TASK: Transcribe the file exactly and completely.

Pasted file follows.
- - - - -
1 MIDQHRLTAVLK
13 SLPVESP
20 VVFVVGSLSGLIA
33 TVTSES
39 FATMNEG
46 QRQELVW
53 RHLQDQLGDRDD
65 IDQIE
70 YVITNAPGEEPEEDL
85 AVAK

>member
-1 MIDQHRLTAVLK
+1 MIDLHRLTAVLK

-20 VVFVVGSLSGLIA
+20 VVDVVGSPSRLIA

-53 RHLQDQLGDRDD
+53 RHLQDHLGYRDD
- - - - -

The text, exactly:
1 MIDQHRLTAVLK
13 SLPVESP
20 VVFVVGSLSGLIA
33 TVTSES
39 FATMNEG
46 QRQELVW
53 RHLQDQLGDRDD
65 IDQIE
70 YVITNAPGEEPEEDL
85 AVAK

>member
-1 MIDQHRLTAVLK
+1 MIDLHRLTAVLK

-20 VVFVVGSLSGLIA
+20 VVDVVGSPSRLIA

-53 RHLQDQLGDRDD
+53 RHLQDHLGYRDD